Tesla's overexcited fans should cool down a little
(The following is a Bloomberg opinion piece written by Chris Bryant)
Back when Tesla Inc. delivered 95,000 cars to customers during the spring quarter of 2019, the stock price was languishing at about $235 and Elon Musk’s electric car company was valued at “only" $40 billion. Fast forward a year and the shares are now priced at more than $1,200. With a market capitalization of $224 billion, Tesla has surpassed Toyota Motor Corp. as the world’s most valuable automaker.
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Yet in the second quarter of 2020, Tesla delivered 91,000 vehicles — about 5% fewer than the same period last year. That’s pretty underwhelming for a company whose fans view it as a fast-growing technology company in the mold of Amazon.com Inc., rather than a sluggishmetal-bashing carmaker. So how is the massive recent jump in its market value justified?
In fairness, it shows resilience to sellthis many cars when the company’s main California plant was shut by the pandemic for much of the spring period. Doubtless, Tesla’s new Shanghai plant picked up the production slack, which suggests the expense and effort of getting thatChina factory up and running was worth it. The launch of Tesla’s new Model Y crossover vehicle will have helped. Ford Motor Co. and General Motors Co. both saw their U.S. deliveries decline by a third in the same quarter.
Nevertheless, Tesla’s stock marketacolytes pushed the shares up another 8% on Thursday, adding $16.5 billion to the market value. Such exuberance ishard to understand. Musk’s company sold 7,650 more vehicles than analysts expected during the second quarter, and the stock price jump equates to about $2 million of added shareholder value for each of those additional sales. This seems a little excessivegiven that a Tesla Model 3 sells for less than $40,000, and the profit marginon those cars is pretty slim.
The shareholder reaction makes even less sense when you consider that Tesla investorsaren’t really meant tobuying the stock because of the company’s current sales, which are less than 4% of Volkswagen AG’s. Rather, the investment case is a long-term one: that it will come to occupy a dominant position in clean transport and energy in the years ahead. That explains why the shares trade at 320 times its analyst-estimated earnings this year. Viewed through this lens, Tesla’s ability to shifta few thousand extra cars in recent weeks shouldn’t matterso much for the valuation.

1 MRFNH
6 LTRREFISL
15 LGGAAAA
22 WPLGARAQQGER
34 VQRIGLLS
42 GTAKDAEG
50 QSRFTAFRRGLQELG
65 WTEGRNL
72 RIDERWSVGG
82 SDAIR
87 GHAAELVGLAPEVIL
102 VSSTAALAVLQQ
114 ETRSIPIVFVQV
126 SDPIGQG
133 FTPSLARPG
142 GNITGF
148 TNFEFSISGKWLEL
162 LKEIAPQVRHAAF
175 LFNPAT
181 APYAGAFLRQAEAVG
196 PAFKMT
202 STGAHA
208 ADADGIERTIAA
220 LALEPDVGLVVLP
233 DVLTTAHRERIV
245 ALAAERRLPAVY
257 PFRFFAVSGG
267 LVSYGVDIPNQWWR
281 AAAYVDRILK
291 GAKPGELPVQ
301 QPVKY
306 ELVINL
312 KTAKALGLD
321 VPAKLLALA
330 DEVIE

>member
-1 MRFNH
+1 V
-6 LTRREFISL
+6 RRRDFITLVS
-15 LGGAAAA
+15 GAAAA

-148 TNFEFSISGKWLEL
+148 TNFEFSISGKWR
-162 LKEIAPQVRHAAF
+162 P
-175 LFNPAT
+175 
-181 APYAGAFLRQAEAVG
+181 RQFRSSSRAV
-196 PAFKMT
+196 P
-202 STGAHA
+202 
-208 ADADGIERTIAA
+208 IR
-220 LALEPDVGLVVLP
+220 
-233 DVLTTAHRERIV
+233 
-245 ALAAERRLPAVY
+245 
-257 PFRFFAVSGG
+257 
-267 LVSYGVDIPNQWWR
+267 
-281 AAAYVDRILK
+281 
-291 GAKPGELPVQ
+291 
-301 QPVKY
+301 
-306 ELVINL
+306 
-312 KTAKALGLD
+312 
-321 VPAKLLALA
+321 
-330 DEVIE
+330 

Investors’ tendency to overreact to Tesla newsmade more sense when its survival was open to doubt. A year ago it was laying off workers, U.S. sales were slowing and its retail strategy was confused. Senior staff kept heading for the exit. The company was burning through cash and ran pretty low on financial fuel. It had just $2.2 billion of cash in March 2019, compared with more than $8 billion now.
But subsequent evidence that Tesla can sell cars for more than it costs to produce them has transformed the mood — and with it Tesla’s stock price.
Instead of “killing" off Tesla, the tepid electric offerings of established carmakers such as Audiand Mercedes have only underscored the quality of their rival’s battery and powertrain technology (the same can’t be said of Tesla’s build quality). Volkswagen’s software problems with its forthcoming ID.3 electric vehicle suggest catching Tesla won’t be straightforward, even with the Germans’ vast resources.
Tesla’s stratospheric valuation appears to have become self-reinforcing. Should it require more money to fund its roughly $9 billion of capital expenditureover the next three years, it can raise it from shareholders without worrying about diluting them too much.
Similarly, holders of more than $4 billion of convertible bonds that Tesla issued to fund its expansion should be happy to convert them into stock, rather than demand cash repayment, taking some of the pressure off the company and its balance sheet.
Still, Tesla’s valuation remains impossible to justify byany standard metrics. Analysts’ average price target is more than 40% below the current level. Even Musk has suggested that the share price, which has almost trebled since the start of 2020, is too high — although, as with his taunting of the U.S. Securities and Exchange Commission and his comments about “fascist" lockdowns, it’s usually better to tune out what Musk says and focus on his actions instead.
The skeptics might have more faith in Tesla’s new position asthe leader of the automaker pack when Musk stops his provocations and his shareholders stop getting giddy over modest good news.